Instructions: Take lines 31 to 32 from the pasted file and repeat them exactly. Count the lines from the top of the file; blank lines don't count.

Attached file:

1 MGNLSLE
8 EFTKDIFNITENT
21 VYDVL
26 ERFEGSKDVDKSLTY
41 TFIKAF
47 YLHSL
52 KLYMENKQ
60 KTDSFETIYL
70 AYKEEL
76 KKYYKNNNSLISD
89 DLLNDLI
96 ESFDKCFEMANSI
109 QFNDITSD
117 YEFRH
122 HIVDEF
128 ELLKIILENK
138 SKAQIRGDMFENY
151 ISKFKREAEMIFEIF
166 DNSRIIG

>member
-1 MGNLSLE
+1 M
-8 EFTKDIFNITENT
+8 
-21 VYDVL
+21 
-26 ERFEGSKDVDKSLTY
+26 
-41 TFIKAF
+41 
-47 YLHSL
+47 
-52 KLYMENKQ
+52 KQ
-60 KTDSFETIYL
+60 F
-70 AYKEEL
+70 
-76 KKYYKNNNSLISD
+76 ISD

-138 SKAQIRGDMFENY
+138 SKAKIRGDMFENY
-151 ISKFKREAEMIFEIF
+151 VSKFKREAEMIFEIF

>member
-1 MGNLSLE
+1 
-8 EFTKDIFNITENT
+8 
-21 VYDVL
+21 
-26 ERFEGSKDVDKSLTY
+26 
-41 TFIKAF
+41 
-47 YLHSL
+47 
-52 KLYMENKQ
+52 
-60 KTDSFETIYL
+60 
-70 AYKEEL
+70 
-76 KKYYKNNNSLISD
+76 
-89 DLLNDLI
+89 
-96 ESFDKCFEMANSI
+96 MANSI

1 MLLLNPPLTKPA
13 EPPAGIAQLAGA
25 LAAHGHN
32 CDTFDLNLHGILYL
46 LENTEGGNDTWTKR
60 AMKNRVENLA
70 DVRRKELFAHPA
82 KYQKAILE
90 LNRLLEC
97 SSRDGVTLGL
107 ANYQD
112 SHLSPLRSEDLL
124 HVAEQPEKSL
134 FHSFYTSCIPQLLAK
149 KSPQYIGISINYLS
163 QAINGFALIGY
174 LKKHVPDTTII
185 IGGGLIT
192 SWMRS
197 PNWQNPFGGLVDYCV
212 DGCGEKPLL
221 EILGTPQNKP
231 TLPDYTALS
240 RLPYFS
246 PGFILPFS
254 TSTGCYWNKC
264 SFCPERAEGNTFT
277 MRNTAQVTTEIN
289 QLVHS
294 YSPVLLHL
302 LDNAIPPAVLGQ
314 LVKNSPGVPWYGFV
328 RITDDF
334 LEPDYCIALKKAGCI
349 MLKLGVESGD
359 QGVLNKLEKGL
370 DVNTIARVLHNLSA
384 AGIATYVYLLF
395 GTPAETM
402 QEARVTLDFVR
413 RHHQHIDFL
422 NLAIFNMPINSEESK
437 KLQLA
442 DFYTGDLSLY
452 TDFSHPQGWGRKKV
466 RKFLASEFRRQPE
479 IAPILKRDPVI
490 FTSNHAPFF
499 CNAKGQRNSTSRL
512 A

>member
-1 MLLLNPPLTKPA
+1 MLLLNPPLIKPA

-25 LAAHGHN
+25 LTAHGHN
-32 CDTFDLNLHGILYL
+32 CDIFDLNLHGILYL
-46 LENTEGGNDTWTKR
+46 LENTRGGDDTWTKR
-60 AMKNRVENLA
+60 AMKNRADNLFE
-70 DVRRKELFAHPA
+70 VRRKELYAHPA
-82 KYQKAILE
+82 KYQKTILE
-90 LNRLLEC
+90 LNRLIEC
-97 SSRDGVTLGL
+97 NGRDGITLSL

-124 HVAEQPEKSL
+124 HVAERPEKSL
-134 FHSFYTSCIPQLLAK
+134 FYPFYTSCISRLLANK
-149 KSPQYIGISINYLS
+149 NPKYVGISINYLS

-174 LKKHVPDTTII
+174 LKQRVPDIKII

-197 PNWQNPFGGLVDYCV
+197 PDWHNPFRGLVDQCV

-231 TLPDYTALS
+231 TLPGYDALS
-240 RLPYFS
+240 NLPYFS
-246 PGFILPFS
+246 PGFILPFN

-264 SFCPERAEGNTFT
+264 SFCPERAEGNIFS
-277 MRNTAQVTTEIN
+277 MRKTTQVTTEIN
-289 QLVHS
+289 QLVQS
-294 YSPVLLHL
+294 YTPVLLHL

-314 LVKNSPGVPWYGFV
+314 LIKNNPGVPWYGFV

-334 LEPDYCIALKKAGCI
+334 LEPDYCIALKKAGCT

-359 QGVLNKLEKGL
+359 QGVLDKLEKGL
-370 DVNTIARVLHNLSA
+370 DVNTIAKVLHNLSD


-47 YLHSL
+47 